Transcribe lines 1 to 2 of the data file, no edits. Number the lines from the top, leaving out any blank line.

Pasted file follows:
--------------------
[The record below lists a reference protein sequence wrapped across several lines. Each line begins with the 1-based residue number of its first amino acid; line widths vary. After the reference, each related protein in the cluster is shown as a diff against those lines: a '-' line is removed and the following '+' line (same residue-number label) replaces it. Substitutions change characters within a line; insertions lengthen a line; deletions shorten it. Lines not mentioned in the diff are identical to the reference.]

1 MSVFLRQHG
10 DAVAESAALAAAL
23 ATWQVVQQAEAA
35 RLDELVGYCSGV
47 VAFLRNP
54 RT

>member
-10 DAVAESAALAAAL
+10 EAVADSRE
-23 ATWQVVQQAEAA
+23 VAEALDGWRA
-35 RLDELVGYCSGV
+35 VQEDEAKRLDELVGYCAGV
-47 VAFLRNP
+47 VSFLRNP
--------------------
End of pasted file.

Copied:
[The record below lists a reference protein sequence wrapped across several lines. Each line begins with the 1-based residue number of its first amino acid; line widths vary. After the reference, each related protein in the cluster is shown as a diff against those lines: a '-' line is removed and the following '+' line (same residue-number label) replaces it. Substitutions change characters within a line; insertions lengthen a line; deletions shorten it. Lines not mentioned in the diff are identical to the reference.]

1 MSVFLRQHG